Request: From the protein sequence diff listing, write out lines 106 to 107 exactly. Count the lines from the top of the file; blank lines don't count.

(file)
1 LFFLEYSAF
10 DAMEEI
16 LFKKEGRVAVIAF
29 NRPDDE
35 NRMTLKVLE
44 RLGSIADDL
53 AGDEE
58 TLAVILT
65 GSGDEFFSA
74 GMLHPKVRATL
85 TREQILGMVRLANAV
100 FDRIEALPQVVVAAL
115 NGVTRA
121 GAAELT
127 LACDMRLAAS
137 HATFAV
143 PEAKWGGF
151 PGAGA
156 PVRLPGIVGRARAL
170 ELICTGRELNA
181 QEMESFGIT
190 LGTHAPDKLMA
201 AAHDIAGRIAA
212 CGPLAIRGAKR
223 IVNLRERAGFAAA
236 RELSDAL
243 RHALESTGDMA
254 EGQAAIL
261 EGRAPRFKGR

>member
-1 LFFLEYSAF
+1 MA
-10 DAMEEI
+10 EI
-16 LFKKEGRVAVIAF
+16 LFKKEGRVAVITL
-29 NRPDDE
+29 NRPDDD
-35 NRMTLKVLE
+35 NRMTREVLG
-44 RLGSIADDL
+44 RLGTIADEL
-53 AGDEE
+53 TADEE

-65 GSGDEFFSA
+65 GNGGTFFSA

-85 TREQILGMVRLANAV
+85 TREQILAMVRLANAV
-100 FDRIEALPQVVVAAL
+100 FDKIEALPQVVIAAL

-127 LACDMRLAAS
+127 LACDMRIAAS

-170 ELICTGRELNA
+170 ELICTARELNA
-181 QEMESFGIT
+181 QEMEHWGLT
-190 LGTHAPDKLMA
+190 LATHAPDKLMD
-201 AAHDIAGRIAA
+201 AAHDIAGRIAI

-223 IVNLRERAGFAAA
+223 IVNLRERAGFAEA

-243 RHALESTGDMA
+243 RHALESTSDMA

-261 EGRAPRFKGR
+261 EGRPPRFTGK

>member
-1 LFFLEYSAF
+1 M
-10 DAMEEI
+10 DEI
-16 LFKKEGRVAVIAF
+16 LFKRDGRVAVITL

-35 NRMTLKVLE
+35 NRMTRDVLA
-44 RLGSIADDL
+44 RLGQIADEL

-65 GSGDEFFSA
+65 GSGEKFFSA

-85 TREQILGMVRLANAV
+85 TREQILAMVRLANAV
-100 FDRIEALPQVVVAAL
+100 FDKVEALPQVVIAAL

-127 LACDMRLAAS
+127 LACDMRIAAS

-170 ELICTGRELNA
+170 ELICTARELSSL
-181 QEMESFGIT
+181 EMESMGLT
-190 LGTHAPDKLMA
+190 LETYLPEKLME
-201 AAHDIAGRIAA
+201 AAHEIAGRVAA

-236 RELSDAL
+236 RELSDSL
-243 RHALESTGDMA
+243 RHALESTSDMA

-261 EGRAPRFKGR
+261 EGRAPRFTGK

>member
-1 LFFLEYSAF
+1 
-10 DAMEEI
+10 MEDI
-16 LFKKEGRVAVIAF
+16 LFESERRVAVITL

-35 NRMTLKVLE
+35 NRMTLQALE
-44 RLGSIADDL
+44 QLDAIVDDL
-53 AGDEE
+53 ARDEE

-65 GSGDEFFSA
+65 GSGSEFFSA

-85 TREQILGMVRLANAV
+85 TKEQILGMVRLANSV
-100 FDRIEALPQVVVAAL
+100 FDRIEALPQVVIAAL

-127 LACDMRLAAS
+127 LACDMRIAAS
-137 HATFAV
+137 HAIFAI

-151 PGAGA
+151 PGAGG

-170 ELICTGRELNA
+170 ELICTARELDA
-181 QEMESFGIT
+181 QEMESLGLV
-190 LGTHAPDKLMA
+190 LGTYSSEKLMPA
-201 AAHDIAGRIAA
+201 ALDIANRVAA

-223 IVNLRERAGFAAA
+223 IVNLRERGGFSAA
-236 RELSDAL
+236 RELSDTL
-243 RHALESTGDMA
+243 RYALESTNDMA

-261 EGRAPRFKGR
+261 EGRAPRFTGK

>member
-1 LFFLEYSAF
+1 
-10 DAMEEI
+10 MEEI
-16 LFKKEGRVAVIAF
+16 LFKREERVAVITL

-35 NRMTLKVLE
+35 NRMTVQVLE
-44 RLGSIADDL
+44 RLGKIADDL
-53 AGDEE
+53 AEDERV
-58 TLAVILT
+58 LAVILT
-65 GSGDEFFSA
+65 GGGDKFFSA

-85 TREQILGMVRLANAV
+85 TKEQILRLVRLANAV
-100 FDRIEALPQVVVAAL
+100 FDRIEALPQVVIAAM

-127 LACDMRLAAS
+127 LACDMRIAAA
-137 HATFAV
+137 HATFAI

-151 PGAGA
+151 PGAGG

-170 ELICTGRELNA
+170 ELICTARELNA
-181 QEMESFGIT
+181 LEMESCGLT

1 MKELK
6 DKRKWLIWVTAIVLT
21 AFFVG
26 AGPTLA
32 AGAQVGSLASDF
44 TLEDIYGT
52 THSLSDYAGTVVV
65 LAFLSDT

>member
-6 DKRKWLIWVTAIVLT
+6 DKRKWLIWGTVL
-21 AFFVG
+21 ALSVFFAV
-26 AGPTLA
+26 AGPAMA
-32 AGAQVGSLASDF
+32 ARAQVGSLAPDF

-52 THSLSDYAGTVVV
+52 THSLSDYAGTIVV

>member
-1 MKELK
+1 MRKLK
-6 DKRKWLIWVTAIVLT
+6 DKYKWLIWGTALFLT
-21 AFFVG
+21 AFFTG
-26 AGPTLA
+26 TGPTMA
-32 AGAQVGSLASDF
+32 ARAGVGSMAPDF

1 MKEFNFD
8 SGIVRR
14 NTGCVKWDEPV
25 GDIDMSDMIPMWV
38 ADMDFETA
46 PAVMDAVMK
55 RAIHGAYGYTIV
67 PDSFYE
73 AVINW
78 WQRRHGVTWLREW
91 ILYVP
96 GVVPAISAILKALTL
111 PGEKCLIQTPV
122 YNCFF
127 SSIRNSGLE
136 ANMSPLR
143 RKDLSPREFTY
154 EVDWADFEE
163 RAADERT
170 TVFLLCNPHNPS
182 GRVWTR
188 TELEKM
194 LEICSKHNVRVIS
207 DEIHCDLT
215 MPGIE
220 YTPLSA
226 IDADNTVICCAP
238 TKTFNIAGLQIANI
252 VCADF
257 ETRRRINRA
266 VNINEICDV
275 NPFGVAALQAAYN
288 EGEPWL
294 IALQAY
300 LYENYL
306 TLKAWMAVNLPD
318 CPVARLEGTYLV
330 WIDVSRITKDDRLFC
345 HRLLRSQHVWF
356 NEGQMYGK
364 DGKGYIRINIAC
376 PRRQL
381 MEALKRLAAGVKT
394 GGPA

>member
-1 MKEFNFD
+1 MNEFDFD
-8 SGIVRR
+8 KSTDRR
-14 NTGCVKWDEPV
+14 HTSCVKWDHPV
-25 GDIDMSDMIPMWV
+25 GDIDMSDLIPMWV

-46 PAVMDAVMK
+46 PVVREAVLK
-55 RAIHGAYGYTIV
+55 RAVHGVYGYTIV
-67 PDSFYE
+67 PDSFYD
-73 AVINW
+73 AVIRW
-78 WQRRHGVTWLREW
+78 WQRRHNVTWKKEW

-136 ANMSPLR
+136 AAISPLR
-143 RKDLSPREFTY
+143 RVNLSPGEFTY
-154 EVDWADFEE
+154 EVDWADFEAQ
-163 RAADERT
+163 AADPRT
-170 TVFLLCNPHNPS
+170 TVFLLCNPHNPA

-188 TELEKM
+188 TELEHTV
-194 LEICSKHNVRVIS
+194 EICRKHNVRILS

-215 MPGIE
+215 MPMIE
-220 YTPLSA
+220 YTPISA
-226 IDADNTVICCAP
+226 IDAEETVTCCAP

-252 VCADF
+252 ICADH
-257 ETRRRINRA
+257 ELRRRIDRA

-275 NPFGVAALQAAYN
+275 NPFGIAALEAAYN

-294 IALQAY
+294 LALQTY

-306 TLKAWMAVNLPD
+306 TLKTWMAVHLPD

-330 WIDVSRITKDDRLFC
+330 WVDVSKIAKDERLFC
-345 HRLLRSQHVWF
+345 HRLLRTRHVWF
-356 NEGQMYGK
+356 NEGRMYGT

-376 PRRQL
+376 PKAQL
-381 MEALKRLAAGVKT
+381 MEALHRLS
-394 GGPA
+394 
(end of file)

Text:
+16 LFESERRVAVITL

-35 NRMTLKVLE